Tip: If you make a mistake, you gently pull out stitches after making them. To avoid fraying your thread, go slowly, and always apply more thread conditioner before re-threading your needle.

6. Change the Path at the Top of the Heart

When you reach the center of the top of the heart, stitch one bead beyond the ink line, toward the inside of the heart. (You can stitch one bead by itself, if necessary; just be sure to bring the needle up behind it and stitching through it again to lock it in place.)

Then, pass down through the backing, reposition the needle, and pass it back up on the ink line. Beackstitch two or three beads here to continue the outline.

7. Complete the Outline and Begin the Second Round

Keep backstitching until you finish the heart outline. After completing the last stitch in the outline, pass the needle down through the backing, reposition it, and bring it up inside the outline to begin the second round.

Stitch the second round with red beads. When you reach the center of the top of the heart, stitch one bead beyond the center bead in the outline, then reposition your needle (like you did in Step 6) and continue the round.

8. Complete the Second Round and the Third Round

Continue backstitching. When you complete the second round, reposition your needle, switch colors again, and stitch the third round. Keep each row of beads as neat and tidy as you can. As shown in the photos, the lines of beads may still look a little messy. They'll come together and straighten up quite a bit when you have the entire heart filled with beads.

9. Keep Backstitching to Fill In the Heart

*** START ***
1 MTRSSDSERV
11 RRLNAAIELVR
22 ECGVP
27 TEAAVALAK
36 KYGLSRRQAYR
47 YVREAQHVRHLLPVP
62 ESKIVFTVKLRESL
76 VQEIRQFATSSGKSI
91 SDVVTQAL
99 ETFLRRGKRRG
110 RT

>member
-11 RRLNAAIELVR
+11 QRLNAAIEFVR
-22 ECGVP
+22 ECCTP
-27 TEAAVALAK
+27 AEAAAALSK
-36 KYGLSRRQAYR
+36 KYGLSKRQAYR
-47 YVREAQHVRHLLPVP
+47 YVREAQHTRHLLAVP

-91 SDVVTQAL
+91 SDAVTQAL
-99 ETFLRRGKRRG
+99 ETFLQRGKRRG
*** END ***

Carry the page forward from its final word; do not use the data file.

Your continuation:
When you reach the fourth round, you won't have enough space to make a smooth curve with your beads. Instead, bead upward as far as you can, pass down through the backing to change position, and then pass up through the backing next to where you left off (see the first photo below).

To fill in the very center of the heart, you'll only have enough space for a "V" of two lines of backstitched beads.

10. Weave-In and End the Thread

When the heart is completely filled, pass the needle down through the backing, reposition it, and bring it up between beads somewhere in the initial outline. Pass through several beads, then make a half hitch knot by looping the working thread around the existing thread that runs between two beads (the top photo below), passing the needle through that loop, and pulling the thread taut.

Pass through several more beads in the outline and make a second half hitch knot.

Pass through several more beads and bring the needle out of the beadwork. Pull the thread taut, and cut it close to the beadwork.

Turn the beadwork over and trim the initial thread tail to about a 1/4 inch.

11. Cut Out the Heart and Glue it to Ultrasuede